A Nature investigation of several university labs certified to test for the virus finds that they have been held up by regulatory, logistic and administrative obstacles, and stymied by the fragmented US health-care system. Even as testing backlogs mounted for hospitals in California, for example, clinics were turning away offers of testing from certified academic labs because they didn’t use compatible health-record software, or didn’t have existing contracts with the hospital. Researchers warn that if such hurdles remain, labs trying to join the effort to fight coronavirus might end up spinning their wheels. The United States is now the global epicentre of the pandemic, with more than 430,000 confirmed cases of COVID-19, including nearly 15,000 deaths.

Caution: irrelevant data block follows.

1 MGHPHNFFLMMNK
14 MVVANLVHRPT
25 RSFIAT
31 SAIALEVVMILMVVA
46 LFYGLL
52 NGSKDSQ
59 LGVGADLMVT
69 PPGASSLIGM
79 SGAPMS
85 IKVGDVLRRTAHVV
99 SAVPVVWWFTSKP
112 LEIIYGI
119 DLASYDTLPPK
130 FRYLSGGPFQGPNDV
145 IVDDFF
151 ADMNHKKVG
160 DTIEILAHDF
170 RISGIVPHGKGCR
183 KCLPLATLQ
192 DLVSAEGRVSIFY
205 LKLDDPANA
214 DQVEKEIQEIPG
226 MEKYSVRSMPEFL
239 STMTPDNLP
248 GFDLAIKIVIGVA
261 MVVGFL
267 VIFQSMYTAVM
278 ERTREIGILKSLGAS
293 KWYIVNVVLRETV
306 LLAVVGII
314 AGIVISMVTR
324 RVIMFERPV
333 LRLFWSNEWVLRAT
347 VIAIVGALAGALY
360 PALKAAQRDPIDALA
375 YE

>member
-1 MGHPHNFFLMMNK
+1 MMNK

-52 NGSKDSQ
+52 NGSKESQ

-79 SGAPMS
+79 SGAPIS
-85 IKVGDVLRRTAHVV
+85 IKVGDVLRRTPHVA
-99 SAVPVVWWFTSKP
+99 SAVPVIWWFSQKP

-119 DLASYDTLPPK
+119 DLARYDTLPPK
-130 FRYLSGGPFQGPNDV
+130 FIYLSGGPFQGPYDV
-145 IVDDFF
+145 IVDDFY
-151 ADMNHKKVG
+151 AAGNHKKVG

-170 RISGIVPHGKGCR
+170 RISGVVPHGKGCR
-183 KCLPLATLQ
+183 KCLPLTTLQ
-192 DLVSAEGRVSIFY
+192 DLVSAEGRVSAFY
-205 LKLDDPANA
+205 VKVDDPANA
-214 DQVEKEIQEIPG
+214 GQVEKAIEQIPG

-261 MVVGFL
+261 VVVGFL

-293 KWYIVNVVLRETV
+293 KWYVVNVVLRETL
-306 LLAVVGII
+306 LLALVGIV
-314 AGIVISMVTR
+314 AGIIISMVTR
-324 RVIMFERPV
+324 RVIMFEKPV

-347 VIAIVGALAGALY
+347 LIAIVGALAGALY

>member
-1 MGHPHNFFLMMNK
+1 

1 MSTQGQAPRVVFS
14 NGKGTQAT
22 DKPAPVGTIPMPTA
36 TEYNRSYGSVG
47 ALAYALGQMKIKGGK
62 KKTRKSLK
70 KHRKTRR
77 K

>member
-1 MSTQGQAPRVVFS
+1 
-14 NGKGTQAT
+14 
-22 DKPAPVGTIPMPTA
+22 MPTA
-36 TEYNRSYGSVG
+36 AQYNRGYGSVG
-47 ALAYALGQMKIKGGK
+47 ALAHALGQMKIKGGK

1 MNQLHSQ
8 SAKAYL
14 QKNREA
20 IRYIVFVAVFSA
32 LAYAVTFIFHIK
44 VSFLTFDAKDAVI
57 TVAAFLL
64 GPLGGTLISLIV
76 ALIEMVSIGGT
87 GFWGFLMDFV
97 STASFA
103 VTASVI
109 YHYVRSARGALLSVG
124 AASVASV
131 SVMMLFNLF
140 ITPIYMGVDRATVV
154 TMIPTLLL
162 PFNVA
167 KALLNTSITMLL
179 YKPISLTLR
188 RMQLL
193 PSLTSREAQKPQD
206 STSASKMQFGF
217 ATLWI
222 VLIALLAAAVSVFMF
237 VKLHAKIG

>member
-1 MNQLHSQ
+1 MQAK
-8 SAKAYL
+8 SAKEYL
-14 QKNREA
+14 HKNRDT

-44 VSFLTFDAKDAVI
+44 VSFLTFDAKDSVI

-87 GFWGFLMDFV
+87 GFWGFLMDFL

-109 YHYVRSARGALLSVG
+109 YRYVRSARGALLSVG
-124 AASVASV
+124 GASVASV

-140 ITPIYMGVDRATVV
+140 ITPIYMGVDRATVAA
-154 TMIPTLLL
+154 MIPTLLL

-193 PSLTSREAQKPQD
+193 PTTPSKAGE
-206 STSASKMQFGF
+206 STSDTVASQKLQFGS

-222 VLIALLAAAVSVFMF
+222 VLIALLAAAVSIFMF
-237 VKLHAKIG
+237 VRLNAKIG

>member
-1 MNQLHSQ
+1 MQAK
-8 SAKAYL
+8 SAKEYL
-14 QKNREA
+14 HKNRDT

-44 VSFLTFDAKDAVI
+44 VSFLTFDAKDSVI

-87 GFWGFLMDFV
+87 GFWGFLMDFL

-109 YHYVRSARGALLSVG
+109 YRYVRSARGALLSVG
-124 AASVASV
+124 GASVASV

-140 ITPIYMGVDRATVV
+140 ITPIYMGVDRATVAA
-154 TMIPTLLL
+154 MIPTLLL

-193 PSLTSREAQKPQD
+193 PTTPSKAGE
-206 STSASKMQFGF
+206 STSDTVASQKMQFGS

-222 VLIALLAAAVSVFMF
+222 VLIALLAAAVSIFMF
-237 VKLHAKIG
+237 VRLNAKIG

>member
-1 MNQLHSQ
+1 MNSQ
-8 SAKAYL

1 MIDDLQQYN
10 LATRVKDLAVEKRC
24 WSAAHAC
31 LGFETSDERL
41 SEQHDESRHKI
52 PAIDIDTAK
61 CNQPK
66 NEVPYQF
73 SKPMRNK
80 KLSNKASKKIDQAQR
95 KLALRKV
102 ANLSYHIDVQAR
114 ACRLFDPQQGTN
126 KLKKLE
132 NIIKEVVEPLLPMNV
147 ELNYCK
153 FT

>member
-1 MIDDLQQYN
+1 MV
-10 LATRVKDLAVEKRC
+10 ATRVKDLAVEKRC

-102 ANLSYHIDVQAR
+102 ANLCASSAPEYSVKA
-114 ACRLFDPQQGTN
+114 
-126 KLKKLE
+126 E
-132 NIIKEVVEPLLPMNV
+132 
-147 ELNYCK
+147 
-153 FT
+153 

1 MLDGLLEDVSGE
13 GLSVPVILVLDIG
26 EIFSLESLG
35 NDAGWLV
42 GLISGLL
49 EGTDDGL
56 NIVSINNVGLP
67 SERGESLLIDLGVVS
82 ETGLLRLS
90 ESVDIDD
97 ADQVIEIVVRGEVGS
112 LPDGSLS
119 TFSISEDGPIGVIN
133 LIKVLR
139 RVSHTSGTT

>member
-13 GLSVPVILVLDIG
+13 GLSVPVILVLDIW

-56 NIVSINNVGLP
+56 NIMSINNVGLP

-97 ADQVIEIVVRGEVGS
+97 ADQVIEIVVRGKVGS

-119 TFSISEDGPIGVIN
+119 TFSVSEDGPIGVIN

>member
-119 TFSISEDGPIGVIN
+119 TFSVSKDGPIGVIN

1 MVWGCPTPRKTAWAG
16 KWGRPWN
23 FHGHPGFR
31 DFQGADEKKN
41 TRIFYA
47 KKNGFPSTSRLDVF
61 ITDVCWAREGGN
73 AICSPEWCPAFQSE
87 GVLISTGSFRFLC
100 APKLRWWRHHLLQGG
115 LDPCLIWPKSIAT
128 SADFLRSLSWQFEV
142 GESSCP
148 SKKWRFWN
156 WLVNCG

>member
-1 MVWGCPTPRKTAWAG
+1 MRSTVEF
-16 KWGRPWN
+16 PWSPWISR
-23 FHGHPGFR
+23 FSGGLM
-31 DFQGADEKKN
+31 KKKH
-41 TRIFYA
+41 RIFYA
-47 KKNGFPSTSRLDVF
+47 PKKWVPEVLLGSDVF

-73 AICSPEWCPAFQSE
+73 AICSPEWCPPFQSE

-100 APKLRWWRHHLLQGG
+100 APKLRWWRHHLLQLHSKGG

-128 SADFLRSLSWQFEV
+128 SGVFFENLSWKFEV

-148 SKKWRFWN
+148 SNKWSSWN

“Our capacity is 2,000 tests a day,” says Stacey Gabriel, a human geneticist at the Broad Institute of MIT and Harvard in Cambridge, Massachusetts, where testing facilities were approved in March. “But we aren’t doing that many. Yesterday was around 1,000. What is holding us back? That is the question,” she says.